Moderating online comments has become necessary to maintaining a relevant dialogue
A few weeks back, I was asked to informally share my thoughts on the subject of criticism. Leaving with more questions than answers, I wrote a column on my experiences as both a critic and as a subject of concentrated critique.
Just barely one month later, that initial piece—which concerned itself with devaluing anonymous online criticism—has ironically become fodder for anonymous online critiques to the point where I now feel obliged to moderate all comments on Prairie Artsters.com.
Criticism, as a basic feedback system, is an intensified response. Done well, criticism could be a sensitive and conscious response to an expression. Not everyone wants to engage, but there are those who are so vehement in their engagements that their arguments are more aligned with monologues.
It has been said that anyone who comes up to the artist immediately following a performance or presentation of their work with either accolades or criticisms is a selfish foe. Genuine or helpful criticism tends to take time—to formulate all the facets and considerations of the experience of an expression. Criticism can be informed in a number of ways, and if done properly, the opinions shared are heard as productive insights rather than defensive reactions. In addressing criticism, especially in an era of instant communication where process time disappears and alternate personas are privileged, instant feedback forums slide into a war of weightless words and egos that add little to the heart of an issue.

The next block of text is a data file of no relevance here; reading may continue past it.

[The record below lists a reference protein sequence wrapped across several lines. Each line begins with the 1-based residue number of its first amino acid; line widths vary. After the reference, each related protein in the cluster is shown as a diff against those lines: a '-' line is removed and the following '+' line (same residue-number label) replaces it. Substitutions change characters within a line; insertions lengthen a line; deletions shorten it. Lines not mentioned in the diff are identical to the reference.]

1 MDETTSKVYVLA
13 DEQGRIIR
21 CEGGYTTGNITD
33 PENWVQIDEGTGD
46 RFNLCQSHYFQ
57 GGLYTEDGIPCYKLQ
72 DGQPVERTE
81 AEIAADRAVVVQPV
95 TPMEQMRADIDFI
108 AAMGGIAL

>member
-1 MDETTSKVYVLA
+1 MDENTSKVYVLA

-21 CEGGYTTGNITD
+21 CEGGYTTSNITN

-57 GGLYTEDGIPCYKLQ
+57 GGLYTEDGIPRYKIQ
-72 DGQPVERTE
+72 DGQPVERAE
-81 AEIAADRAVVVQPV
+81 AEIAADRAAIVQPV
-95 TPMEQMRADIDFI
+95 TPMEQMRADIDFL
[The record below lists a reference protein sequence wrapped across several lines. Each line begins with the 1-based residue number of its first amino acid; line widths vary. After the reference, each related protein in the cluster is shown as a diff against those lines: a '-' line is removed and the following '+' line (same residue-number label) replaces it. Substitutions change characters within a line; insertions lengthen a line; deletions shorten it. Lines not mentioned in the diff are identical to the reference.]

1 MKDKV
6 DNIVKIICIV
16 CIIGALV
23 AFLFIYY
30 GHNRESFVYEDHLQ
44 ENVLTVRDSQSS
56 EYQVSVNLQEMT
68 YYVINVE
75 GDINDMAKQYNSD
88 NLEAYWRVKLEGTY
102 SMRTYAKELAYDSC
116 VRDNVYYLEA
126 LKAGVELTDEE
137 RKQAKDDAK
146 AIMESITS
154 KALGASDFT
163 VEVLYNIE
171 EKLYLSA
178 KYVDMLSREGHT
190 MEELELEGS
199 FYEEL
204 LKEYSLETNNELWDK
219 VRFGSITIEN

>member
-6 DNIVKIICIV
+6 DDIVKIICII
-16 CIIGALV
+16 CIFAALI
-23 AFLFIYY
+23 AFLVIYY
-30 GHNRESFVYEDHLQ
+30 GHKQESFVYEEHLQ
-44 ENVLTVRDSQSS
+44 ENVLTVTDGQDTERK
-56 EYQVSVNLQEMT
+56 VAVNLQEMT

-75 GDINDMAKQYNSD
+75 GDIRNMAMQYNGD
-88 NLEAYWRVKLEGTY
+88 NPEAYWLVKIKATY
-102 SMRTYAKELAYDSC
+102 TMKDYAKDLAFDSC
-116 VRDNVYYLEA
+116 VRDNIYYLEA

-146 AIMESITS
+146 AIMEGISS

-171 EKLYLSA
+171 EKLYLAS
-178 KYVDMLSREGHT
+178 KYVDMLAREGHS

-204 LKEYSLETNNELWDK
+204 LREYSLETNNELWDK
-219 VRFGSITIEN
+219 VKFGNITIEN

As both an active venue and archive for dialogue, Prairie Artsters continues to shift in mandate, starting first as an across the board reviews space, then growing into contextualizing works to their place, to its current phase of addressing regionally, if not nationally and internationally relevant issues facing contemporary artists by using Edmonton-based works as examples.
In this new role of monitoring the flow of feedback, there is now a check and balance to the issue of generating dialogue rather than just picking fights. Not responding only goes so far, and even responding only goes so far, but in actively shaping the conversation, a productive feedback system can now acknowledge the merit of all comments said by simply publishing or rejecting them in relation to the overall arch of a discussion.
This has all been tried and tested through print publishing, but in the realm of online publishing, the accessibility for anyone and everyone to partake in discussion remains its grace and its Achilles' heel.
While I concede anonymous voices are capable of producing incredibly fruitful and profound insights, let's be real that the anonymous voices we're talking about are a specific handful of anonymous or moniker-wielding voices that have rarely, if ever, offered anything fruitful or profound.
They are the equivalent of hooded hecklers, espousing rants without taking responsibility in connecting their words to their real identities. Although most of us know who these hooded voices are, in the long run there remains a very palpable lack of credibility and respect for opinions offered by real artists who choose to separate their opinions from their real persons.
In my desire to move past the moot points of Edmonton's potentials and short comings, past entrenched stances of idolatries and -isms, I, and anyone else interested in moving the conversation along, need to let go and bid farewell to all that does not inspire and feed us.
As an end note to those who have entertained themselves and many Prairie Artsters readers for the past two years, this is very likely the very last acknowledgment I will ever make of them. Take care and good-bye.
*First published in Vue Weekly